Search Results: journalism

There are more than 200 results, only the first 200 are displayed here.

  • MEDIA

    'Both sides' journalism betrays the public interest

    • Ruby Hamad
    • 21 September 2017
    15 Comments

    In a liberal democracy, the media's most essential function is to serve the public interest. This includes providing information so that the public can make informed decisions. In order to do so, journalists must decide what is in the public interest and why. 'Balanced' coverage of, for example, damaging aspects of the marriage equality No campaign does not fit these criteria.

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  • MEDIA

    The sad history of Australian media reform

    • Andrew Dodd
    • 19 September 2017
    5 Comments

    The big media players eventually get what they want by wearing down the government of the day and latching on to whatever opportunity comes their way. This month the government handed them the reform they've long craved while Xenophon attempted to win some concessions. We can assume Australia's media market will now become more concentrated. What we don't know is whether Xenophon's trade offs will do enough to protect public interest journalism and media diversity.

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  • ENVIRONMENT

    An interplanetary future favours the wealthy

    • Francine Crimmins
    • 19 September 2017
    11 Comments

    In a ball of fire, Cassini's 20-year journey across the solar system came to an abrupt finale last week. The spacecraft's odyssey soon revealed not 12 but 62 moons orbiting the gas giant. The most significant of these is Titan, which harbours large quantities of liquid water, considered to be essential to the existence of life. Meanwhile back on Earth ...

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  • ARTS AND CULTURE

    The life of a travel writer is all in the story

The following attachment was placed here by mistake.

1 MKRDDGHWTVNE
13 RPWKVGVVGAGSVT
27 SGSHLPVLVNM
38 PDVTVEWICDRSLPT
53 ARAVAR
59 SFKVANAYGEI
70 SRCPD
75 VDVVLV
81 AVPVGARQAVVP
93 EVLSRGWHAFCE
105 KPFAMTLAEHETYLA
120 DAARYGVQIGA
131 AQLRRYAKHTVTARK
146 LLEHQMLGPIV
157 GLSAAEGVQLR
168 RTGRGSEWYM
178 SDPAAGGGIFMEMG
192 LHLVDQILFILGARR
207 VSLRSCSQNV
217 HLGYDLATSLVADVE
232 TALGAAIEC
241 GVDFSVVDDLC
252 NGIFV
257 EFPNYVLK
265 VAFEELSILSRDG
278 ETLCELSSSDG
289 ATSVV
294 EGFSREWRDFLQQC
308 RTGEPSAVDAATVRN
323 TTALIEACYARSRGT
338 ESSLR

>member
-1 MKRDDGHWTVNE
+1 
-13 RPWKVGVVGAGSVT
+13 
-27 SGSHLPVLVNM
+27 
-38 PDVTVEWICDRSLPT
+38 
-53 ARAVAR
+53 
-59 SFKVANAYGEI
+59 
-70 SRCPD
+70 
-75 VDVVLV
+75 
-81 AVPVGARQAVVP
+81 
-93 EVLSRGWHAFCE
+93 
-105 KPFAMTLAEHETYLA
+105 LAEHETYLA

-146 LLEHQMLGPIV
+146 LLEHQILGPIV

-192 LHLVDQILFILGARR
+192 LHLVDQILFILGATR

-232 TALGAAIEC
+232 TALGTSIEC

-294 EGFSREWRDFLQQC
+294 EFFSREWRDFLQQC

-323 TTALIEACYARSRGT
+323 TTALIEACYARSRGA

• Catherine Marshall
    • 13 September 2017
    3 Comments

    The Nenet and Russian drivers in our convoy surveyed the scene nonchalantly. They smoked cigarettes and conversed. One of them waded into the water, ice-cold even though it was summer. Their jagged, strident Russian dialect swirled around us in an incomprehensible fog. What was going on? Would we make it across? Were we doomed? I wasn't concerned about any of these things. Indeed, I had never felt so relaxed in my life.

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  • ECONOMICS

    Why musicians are the canaries in the coal mine

    • Terry Noone
    • 21 August 2017
    9 Comments

    To get a good idea of where employment practices are headed, a good place to start is the music industry. Musicians have been the canary in the coalmine. The gradual removal of their work place rights, and even basic remuneration, points to what happens when there are no effective constraints on employers’ behaviour. Instead, they are being offered ‘exposure’—and, as one muso quips, ‘you can die of exposure.’

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  • PODCAST

    ChatterSquare: Jonathan Green on Australian journalism in transition

    • Podcast
    • 11 July 2017

    The latest exodus from The Age has again drawn attention to shifts in the media industry. Are Fairfax papers indispensable? What does the future hold for Australian journalists who have lost their job? If the business model for newspapers is no longer viable, what does that mean for the value we place on journalism? Jonathan Green joins us on ChatterSquare to ponder these and other questions.

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  • AUSTRALIA

    Political donations reform ignores insider politics big picture

    • John Warhurst
    • 20 June 2017
    5 Comments